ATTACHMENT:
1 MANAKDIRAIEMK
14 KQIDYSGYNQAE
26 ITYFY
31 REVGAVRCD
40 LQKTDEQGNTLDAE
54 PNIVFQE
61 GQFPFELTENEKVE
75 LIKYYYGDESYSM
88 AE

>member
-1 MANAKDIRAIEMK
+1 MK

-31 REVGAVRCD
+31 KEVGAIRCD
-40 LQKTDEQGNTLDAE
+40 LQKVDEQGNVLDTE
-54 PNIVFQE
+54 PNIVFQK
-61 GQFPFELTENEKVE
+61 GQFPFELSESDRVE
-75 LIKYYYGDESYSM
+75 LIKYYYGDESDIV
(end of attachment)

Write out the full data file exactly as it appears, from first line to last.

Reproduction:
1 MANAKDIRAIEMK
14 KQIDYSGYNQAE
26 ITYFY
31 REVGAVRCD
40 LQKTDEQGNTLDAE
54 PNIVFQE
61 GQFPFELTENEKVE
75 LIKYYYGDESYSM
88 AE

>member
-1 MANAKDIRAIEMK
+1 MK

-31 REVGAVRCD
+31 KEVGAIRCD
-40 LQKTDEQGNTLDAE
+40 LQKVDEQGNVLDTE
-54 PNIVFQE
+54 PNIVFQK
-61 GQFPFELTENEKVE
+61 GQFPFELSESDRVE
-75 LIKYYYGDESYSM
+75 LIKYYYGDESDIV